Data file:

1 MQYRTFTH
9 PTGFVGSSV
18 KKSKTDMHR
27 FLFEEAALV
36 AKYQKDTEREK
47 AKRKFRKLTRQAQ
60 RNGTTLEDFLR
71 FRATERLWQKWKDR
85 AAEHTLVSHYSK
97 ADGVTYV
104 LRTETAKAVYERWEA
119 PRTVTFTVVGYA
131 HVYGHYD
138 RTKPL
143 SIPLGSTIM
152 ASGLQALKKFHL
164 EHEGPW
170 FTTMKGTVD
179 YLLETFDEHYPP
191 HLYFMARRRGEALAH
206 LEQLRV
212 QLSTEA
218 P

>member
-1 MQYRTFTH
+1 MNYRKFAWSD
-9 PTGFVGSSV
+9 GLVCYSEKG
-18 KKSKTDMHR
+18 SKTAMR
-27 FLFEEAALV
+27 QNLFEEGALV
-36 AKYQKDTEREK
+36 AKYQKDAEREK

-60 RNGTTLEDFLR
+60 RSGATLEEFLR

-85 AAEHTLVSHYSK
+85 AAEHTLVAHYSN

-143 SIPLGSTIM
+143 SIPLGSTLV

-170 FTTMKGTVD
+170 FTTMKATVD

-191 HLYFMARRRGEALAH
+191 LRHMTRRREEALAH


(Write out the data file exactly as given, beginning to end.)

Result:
1 MQYRTFTH
9 PTGFVGSSV
18 KKSKTDMHR
27 FLFEEAALV
36 AKYQKDTEREK
47 AKRKFRKLTRQAQ
60 RNGTTLEDFLR
71 FRATERLWQKWKDR
85 AAEHTLVSHYSK
97 ADGVTYV
104 LRTETAKAVYERWEA
119 PRTVTFTVVGYA
131 HVYGHYD
138 RTKPL
143 SIPLGSTIM
152 ASGLQALKKFHL
164 EHEGPW
170 FTTMKGTVD
179 YLLETFDEHYPP
191 HLYFMARRRGEALAH
206 LEQLRV
212 QLSTEA
218 P

>member
-1 MQYRTFTH
+1 MNYRKFAWSD
-9 PTGFVGSSV
+9 GLVCYSEKG
-18 KKSKTDMHR
+18 SKTAMR
-27 FLFEEAALV
+27 QNLFEEGALV
-36 AKYQKDTEREK
+36 AKYQKDAEREK

-60 RNGTTLEDFLR
+60 RSGATLEEFLR

-85 AAEHTLVSHYSK
+85 AAEHTLVAHYSN

-143 SIPLGSTIM
+143 SIPLGSTLV

-170 FTTMKGTVD
+170 FTTMKATVD

-191 HLYFMARRRGEALAH
+191 LRHMTRRREEALAH